I really was intrigued by Dawid Sierakowiak’s five notebooks. It was different from the other books that we have read because most of this had to do with him being in the ghetto and actually ends there. Most of the other stories have people starting in the ghettos and then being moved to a camp. Dawid’s writings seem to be one of the things that kept him going for a long time. He seemed to be a family man and seemed to like education. When he became a translator it seemed to fit his personality also because he loved to write. Most of his stories about his feelings really tugged at some heart stings. We almost did not have the notebooks because it was mentioned that they were found in a stove ready to be burned. I think that this book has hit home the most for me because he is almost around my age and I can relate to him and how he thinks. It is hard to me to look back when I was his age and think what I was able to do compared to what he was doing and what he was not allowed to do. Through all of this he seemed to keep his hopes and dreams alive. Even in the every end when he wants the job in the bakery, he was so excited about it but then we never find out if he actually gets the job or not. He died only a few months after he wrote about the bakery. It seems that none of his dreams came true because the main one was him staying alive.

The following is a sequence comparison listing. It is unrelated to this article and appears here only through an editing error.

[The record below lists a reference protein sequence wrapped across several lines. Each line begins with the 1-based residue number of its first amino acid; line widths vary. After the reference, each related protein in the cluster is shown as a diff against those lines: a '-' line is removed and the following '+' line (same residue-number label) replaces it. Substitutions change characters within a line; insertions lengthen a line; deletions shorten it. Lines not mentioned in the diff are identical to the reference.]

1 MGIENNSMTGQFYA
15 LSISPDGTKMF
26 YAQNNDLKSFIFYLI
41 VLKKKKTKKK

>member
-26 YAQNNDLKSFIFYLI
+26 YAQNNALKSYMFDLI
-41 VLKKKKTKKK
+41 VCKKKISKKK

Posted by: Danielle Dunlevy at March 27, 2009 12:28 AM

Jennifer Merrigan
March 24, 2009
Reading Response

The Diary of Dawid Sierakowiak : Five Notebooks from the Lodz Ghetto is the memoirs of Dawid Sierakowiak from the a little before the start of the war, until the Lodz ghetto is liquidated. This piece for me gave me a tremendous connection between the author and myself, simply because he was just a normal young man until WWII began and his feelings are so organic I feel like I could sit and talk to him in deep conversation about his experiences just by reading his diary. This also gave me a better understanding of exactly what was going on, at what time each event happened, and how the people in ghettos were feeling by all the information and their struggle as to whether they should believe it or think it a rumor.